Niggle: a trifling complaint, dispute, or criticism
If you run, you’re going to get niggles. They’re those little aches and pains. They’re what crop up during the taper, making us doubt ourselves and wonder if we’ve injured ourselves. They’re those little pains you just can’t seem to shake — or the pain that starts out of nowhere.
Last week, the day before my long run, I suddenly felt some pain in my calf. Like the residual pain from a Charley Horse, which thankfully I’ve only experienced a time or two. Only I hadn’t had one. Oddly my hamstring had cramped up out of the blue that week, but my calf was fine.
So what’s a runner with a niggle to do?
Don’t pop that analgesic!
I almost never take anything for niggles. Analgesic mask the pain, which could mean you’ll run harder than you sure and deepen the problem.
What I do instead: I use Doterra Deep Blue Rub. Yes, it’s expensive, but it lasts me for years; you can get it from Amazon here (Amazon Affiliate link). You can also get it in single use packs, which I use for travel — order that from Amazon here.
I’ve tried a few other topicals, but frankly this is what works for me. Often I will also tape the offending body part, but since my compression socks covered my calfs (and that’s the second thing to do — compress!), I didn’t feel the need to tape.
Pay attention to your gait
Is the pain altering how you run? Are you limping? Are you shortening or elongating your stride? Are you changing how your foot strikes the ground? Any change in your gait is a signal to not run, and give it a couple of days of rest. At least one day of rest!
Pay attention to how you feel the day after you run
You might feel completely fine when you run. Endorphins are a wonderful thing — except when they’re masking the pain. If you’re limping the next day, or the pain worsens, you need to take a couple of days off of running.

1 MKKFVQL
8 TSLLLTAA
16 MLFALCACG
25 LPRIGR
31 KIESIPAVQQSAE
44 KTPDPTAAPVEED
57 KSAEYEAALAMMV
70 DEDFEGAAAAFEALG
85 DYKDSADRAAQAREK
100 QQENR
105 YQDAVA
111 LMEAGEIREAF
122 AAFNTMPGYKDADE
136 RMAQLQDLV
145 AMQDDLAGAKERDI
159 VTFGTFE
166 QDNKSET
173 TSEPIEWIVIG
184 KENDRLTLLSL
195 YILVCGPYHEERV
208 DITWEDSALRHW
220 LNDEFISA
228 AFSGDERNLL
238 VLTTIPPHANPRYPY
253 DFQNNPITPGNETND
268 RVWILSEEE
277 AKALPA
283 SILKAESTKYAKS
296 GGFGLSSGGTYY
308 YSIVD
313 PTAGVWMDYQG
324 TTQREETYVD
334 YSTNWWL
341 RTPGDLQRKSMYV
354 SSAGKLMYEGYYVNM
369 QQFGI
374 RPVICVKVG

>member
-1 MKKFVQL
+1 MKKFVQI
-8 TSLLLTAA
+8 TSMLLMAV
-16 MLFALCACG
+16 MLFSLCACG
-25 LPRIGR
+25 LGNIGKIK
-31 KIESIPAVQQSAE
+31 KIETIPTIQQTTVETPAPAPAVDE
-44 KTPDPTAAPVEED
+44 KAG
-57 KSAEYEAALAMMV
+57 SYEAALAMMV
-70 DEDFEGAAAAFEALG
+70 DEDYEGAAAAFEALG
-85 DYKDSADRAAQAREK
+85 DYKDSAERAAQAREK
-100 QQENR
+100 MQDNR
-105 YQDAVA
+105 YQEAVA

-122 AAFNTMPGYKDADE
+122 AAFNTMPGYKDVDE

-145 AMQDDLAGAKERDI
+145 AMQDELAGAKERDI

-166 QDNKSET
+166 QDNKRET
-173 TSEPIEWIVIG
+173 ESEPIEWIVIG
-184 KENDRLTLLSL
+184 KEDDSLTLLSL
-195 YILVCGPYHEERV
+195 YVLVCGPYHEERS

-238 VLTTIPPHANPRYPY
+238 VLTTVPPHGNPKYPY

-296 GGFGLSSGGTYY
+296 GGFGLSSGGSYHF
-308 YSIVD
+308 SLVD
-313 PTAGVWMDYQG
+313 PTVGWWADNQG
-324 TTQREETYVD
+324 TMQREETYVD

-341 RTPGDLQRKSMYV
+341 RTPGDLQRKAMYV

Taking time off of running while you’re training for something is a pain. But sometimes it’s a bigger pain if you try to tough it out. Even taking time off of running when you’re not training for something can be difficult, because so many of us use running as our “therapy”. — Chocolaterunsjudy
It’s never quite this easy, of course, to know when a niggle really requires rest and when it doesn’t. We runners are a stubborn bunch. If the pain continues and you’re altering your gait, with lingering pain the next day, it’s time to either give running a rest and/or seek some medical help (preferably someone who is well schooled in running, and won’t just tell you to stop running without getting to the bottom of the cause of your pain.
My personal motto is live to run another day. Unless I ignore all of the above, in which case it’s do as I say, not as I do. As for me, the calf pain disappeared as mysteriously as it appeared — and thank goodness for that!
When do you know that it’s time to take some time off of running?
Is it easy or hard for you to take time off of running?
What do you do when you’re sidelined from running?
This week I am also joining up with the new Runners’ Roundup linkup.